by Mattie Kahn
The Science Center at Harvard all but hums with the energy of experimentation. Within its labyrinth-like depths, students -- armed with textbooks, graphing calculators, microscopes -- probe the accepted boundaries of science by committing themselves to the investigation of the world around them. The Science Center in name, as well as in purpose is an obvious hub for scientific exploration on campus. Since the beginning of September, it has also found an unlikely affiliate in its pursuits. A little ways down Cambridge Street, the Arthur M. Sackler Museum has debuted its latest exhibit: Prints and the Pursuit of Knowledge in Early Modern Europe highlights the historical relationship between intellectual curiosity and art.
In the 16th century, hundreds of years before the world would be introduced to the computer or even to the first wristwatch, the work of scientists and artists overlapped in beautiful and edifying ways. This intersection between lab and studio is prominently mounted on the walls of Sackler through December 10th. Within the space of the first gallery of the exhibition alone, you’ll find an array of painstakingly detailed maps, anatomically precise depictions of animals and classical interpretations of planetary movements and astronomy. Of particular applicability to the Harvard education model are Jan Sadeler’s dynamic engravings, The Seven Liberal Arts (1575), which depict personifications of the verbal arts—grammar, rhetoric and dialectic, and the mathematical—arithmetic, geometry, music and astronomy. And as students here puzzle over which class they should take to fulfill their United States in the World requirement, one can imagine the engravings as a kind of Platonic, early program in General Education.
The exhibit also features works by such storied illustrators as Cranach, the Elder, Alfred Dürer, Hans Holbein and Peter Breugel, alongside images of less fame, but certainly of no less visual worth. And while most museums, particularly those displaying artifacts from the 1500s, operate under a strict "no-touching" policy, Prints includes facsimiles of early sundials, calendars and anatomical structures to make the exhibit as interdisciplinary and interactive as possible.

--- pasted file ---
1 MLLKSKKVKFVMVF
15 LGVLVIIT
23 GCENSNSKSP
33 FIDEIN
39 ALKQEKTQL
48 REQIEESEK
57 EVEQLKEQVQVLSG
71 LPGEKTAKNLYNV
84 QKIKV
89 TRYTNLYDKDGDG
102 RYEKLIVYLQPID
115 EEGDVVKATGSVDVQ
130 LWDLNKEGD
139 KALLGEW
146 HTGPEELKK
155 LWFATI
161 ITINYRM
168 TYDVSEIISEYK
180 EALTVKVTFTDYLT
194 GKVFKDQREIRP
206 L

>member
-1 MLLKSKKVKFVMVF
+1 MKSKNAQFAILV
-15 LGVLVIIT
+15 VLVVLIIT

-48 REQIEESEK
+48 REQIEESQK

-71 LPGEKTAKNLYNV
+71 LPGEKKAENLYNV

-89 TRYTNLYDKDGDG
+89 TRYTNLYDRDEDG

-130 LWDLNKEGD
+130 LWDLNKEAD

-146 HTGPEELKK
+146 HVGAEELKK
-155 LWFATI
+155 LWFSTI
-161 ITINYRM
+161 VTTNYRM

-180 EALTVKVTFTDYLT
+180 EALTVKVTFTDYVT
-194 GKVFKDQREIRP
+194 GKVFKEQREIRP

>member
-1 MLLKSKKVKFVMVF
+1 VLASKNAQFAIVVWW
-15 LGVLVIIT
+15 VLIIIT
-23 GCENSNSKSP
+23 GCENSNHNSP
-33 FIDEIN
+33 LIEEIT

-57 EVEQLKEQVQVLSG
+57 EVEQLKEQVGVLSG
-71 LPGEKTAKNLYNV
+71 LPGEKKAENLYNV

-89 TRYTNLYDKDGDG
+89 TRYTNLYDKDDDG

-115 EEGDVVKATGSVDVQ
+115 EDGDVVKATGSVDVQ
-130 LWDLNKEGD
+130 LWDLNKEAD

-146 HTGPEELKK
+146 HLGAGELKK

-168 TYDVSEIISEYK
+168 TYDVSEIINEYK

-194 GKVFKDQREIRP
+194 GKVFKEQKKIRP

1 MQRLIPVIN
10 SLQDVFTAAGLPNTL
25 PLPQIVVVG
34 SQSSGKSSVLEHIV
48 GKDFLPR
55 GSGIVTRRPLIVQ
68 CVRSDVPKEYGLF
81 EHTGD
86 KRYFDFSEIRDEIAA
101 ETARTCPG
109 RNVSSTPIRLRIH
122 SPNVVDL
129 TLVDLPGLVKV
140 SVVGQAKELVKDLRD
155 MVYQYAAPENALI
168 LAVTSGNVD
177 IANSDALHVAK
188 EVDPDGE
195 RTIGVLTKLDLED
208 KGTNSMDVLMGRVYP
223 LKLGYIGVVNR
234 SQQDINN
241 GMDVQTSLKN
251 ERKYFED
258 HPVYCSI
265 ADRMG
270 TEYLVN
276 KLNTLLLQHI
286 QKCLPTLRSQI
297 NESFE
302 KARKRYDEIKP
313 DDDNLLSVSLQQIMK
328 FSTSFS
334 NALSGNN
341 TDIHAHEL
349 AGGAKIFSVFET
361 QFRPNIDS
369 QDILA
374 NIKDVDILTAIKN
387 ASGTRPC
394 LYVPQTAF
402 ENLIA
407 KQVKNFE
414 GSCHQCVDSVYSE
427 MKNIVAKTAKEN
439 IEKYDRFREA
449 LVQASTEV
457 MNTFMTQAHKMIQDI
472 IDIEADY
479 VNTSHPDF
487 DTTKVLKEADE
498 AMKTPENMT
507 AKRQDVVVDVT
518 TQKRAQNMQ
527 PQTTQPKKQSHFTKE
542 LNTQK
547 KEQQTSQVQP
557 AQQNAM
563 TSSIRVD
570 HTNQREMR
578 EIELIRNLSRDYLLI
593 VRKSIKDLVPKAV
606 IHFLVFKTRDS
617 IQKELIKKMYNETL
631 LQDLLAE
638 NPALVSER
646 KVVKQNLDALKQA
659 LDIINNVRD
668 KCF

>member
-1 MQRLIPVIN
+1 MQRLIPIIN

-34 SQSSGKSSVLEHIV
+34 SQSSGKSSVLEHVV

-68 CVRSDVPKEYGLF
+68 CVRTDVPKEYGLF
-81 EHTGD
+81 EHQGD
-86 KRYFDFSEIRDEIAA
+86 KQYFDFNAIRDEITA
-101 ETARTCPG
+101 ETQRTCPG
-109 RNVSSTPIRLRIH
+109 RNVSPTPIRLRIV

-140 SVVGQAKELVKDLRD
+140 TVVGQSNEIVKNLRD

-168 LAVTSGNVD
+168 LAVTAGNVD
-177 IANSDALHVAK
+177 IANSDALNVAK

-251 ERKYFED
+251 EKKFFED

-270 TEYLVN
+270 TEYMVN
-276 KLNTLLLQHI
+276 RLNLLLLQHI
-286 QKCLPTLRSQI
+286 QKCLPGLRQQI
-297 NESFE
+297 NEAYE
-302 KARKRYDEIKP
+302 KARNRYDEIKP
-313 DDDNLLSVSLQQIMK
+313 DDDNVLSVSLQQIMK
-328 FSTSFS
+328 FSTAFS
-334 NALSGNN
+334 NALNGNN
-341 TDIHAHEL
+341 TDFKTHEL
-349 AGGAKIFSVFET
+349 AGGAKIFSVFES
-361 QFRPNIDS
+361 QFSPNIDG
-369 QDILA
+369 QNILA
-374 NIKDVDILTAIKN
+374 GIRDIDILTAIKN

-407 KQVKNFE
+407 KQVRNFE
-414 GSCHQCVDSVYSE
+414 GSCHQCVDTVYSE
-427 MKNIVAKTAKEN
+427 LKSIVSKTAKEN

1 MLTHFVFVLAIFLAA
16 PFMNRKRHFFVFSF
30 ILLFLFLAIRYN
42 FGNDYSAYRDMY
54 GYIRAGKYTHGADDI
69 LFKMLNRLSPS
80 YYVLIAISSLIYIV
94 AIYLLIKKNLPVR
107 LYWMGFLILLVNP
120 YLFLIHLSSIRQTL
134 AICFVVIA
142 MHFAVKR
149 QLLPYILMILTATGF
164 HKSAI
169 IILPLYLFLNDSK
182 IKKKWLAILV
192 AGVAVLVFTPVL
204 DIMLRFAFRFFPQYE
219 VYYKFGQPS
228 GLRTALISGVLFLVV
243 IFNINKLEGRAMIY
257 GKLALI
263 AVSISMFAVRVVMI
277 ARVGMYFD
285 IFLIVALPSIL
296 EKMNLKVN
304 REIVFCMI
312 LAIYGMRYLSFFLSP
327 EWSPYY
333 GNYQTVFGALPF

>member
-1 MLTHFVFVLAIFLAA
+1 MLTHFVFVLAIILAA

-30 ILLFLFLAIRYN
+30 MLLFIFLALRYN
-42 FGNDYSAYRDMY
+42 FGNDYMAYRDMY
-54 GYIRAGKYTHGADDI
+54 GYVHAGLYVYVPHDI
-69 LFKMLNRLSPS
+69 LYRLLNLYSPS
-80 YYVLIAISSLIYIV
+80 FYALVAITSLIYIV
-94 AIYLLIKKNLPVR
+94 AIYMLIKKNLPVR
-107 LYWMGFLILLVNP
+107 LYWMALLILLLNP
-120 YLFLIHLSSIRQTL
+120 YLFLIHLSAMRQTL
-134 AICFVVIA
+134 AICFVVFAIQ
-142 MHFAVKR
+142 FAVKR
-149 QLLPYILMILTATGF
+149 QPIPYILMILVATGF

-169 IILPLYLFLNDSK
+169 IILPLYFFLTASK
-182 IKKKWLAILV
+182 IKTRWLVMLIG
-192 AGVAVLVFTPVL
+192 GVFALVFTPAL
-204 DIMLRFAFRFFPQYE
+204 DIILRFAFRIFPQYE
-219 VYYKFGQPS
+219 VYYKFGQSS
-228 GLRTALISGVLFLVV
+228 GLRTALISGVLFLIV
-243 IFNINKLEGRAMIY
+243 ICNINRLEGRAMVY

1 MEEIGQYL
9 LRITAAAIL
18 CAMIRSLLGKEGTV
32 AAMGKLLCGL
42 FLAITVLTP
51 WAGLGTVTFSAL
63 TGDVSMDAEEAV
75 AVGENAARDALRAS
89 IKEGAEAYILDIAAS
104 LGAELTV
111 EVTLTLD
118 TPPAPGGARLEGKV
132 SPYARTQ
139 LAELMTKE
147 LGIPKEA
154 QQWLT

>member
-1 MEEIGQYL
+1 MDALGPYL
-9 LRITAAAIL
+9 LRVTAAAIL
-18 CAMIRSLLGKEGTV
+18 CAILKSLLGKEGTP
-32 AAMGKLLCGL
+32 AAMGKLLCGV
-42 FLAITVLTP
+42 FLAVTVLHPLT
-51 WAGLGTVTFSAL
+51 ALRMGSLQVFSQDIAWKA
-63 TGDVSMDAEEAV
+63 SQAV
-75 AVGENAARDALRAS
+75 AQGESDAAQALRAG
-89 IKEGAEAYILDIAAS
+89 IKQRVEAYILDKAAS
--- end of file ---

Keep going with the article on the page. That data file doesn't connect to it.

That the creative minds behind these works were also diagnosticians, chemists, cartographers and calendar-makers is brilliantly expressed in the curation of macabre anatomical studies, detailed maps and interactive calendars. Jacob Matham’s Sperm Whale Beached Near Berkhey (1598) displays another vocational skill of 16th century artists—Cro-Magnon beat reporting. In the wall description that accompanies Matham’s paper engraving of an enormously scaled beached whale, it is written that Matham hoped to make the whale "famous, so that people can talk about it." While the era in which trained painters were needed to spread news is long gone, and the gap between the Northwest Labs and the VES department can seem yawning, Prints and the Pursuits of Knowledge reminds us that curiosity, as it is conveyed through art, math, science and music will always be a universal language.